Male hypogonadism is associated with an increased risk of hospitalisation in COVID-19 and which is independent of other known risk factors

Male hypogonadism is independently associated with a greater risk of being hospitalised after infection with COVID-19 according to the results of a retrospective study by US researchers.

A 2020 meta-analysis of over 3 million cases demonstrated that, whilst there was no difference in the proportion of males and females with confirmed COVID-19, male patients had an almost three times higher odds of requiring intensive treatment and a higher risk of death compared to women.

The implication of these findings was that a man’s testosterone level was a likely risk factor for worse outcomes after infection with the virus. Nevertheless, testosterone levels in men vary are influenced by several factors. For example, the presence of type 2 diabetes and chronic kidney disease, lead to subnormal free T concentrations and hypogonadism in men with chronic obstructive pulmonary disease ranges from 22 to 69% and is associated with several other systemic manifestations including osteoporosis, depression, and muscle weakness.

Furthermore, testosterone levels tend to be lower as men age and given that the presence of co-morbidities and advancing age are risk factors for worse outcomes in COVID-19, whether testosterone levels per se represents an independent risk factor is unclear.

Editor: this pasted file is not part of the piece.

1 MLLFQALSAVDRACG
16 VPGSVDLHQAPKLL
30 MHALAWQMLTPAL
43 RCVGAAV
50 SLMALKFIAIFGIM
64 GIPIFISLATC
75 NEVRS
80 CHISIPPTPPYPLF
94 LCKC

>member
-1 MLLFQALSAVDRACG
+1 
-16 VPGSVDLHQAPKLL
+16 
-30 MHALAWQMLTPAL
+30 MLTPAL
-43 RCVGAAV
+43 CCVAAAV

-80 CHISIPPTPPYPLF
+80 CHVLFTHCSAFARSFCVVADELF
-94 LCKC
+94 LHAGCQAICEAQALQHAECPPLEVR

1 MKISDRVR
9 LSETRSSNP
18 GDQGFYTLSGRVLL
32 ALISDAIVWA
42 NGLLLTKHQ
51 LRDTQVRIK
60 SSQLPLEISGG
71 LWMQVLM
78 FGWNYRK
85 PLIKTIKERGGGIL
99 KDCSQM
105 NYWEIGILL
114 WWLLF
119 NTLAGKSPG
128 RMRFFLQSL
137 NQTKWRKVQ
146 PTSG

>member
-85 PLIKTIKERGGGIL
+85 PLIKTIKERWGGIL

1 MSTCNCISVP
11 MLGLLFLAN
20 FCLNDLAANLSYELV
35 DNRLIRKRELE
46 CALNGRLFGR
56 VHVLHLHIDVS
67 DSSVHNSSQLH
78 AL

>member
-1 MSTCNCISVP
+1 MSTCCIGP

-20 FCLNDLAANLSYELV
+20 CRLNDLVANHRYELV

For the present study, the researchers hypothesised that it was actually male hypogonadism, i.e., low testosterone levels that was responsible for the worse outcomes in COVID-19.

In trying to test out their theory, the team retrospectively analysed electronic health records for men with hypogonadism, those receiving testosterone therapy (TTh) for at least 6 months and men with eugonadism (i.e., normal testosterone levels) and then compared the rates of hospitalisation between the three groups.

The researchers also collated demographic and co-morbidity data and which were adjusted for in the final analysis. The primary outcome of interest was hospitalisation due to COVID-19.

Male hypogonadism and COVID-19 hospitalisation

A total of 723 participants with a mean age of 55 years, 116 who were hypogonadal, 427 with eugonadism and 180 in receipt of TTh were included in the analysis.

A testosterone level was made in 73% of patients and the median time between testosterone measurement and infection with COVID-19 was 7 months. The median testosterone level in men with hypogonadism was 131 ng/dL and which was significantly different to eugonadal men (381 ng/dL) and those receiving TTh (396 ng/dL).

In total, 134 men were hospitalised due to COVID-19 and this was significantly more common among those with hypogonadism compared to eugonadism after adjustment for know risk factors such as increasing age, co-morbidities and immunosuppression (adjusted odds ratio, aOR = 2.4, 95% CI 1.4 – 4.4, p < 0.003). Men receiving TTh had a similar risk to those with eugonadism (aOR = 1.3, 95% CI 0.7 – 2.3, p = 0.35).

The authors concluded that male hypogonadism was an independent risk factor for hospitalisation due to COVID-19. They suggested that screening and appropriate therapy for hypogonadism need to be evaluated as a strategy to prevent severe disease after infection with the virus.

Dhindsa S et al. Association of Male Hypogonadism With Risk of Hospitalization for COVID-19 JAMA Netw Open 2022